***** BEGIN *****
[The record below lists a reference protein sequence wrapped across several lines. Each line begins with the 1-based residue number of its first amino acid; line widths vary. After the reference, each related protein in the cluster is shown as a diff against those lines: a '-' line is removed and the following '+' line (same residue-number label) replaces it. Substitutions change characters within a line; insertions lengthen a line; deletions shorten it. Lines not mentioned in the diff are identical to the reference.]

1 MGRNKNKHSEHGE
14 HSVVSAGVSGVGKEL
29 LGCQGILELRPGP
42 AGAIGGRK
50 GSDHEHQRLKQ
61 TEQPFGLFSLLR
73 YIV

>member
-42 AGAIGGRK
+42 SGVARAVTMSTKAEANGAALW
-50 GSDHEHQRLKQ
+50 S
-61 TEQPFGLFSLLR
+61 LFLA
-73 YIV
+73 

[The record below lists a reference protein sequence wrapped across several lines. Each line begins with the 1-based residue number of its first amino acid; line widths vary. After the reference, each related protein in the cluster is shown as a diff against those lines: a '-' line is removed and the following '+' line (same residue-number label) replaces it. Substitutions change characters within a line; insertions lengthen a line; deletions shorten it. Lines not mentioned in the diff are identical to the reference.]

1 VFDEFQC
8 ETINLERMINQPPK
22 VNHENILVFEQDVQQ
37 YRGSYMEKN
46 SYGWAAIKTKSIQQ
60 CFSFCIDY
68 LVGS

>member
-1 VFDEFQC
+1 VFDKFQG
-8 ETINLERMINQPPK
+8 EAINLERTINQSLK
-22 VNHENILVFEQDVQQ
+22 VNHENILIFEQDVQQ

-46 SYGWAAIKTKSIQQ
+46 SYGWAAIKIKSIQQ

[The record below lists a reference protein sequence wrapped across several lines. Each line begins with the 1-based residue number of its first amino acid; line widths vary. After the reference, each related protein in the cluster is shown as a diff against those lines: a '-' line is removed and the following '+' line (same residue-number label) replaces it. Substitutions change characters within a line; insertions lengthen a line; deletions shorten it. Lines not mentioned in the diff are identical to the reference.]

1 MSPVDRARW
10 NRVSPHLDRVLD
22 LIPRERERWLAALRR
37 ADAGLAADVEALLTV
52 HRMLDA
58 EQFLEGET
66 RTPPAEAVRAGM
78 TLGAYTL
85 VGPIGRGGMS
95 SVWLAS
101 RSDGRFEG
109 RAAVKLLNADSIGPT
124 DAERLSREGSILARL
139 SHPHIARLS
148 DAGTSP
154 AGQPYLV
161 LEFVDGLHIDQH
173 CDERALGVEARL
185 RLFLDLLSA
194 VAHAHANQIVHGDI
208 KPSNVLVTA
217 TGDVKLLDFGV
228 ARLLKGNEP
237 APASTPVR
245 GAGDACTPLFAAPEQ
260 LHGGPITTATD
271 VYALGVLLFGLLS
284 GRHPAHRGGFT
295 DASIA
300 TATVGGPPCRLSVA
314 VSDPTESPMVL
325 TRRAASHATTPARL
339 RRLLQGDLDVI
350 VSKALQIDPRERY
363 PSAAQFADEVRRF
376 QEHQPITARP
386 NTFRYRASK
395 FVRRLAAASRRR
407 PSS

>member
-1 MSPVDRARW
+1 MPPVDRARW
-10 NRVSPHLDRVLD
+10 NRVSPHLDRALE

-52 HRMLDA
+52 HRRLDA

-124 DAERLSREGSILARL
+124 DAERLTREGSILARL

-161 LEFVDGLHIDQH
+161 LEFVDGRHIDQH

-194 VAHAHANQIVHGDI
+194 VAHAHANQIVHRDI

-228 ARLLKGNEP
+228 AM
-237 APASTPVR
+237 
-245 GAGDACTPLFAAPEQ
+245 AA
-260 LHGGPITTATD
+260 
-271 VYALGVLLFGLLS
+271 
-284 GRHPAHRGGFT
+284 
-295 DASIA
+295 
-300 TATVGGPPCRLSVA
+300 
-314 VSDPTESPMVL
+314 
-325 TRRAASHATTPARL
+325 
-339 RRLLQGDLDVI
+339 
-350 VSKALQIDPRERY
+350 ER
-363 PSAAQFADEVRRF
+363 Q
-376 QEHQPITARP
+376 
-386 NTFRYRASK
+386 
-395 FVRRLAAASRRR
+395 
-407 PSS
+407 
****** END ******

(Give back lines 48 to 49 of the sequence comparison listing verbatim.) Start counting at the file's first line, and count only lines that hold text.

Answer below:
124 DAERLSREGSILARL
139 SHPHIARLS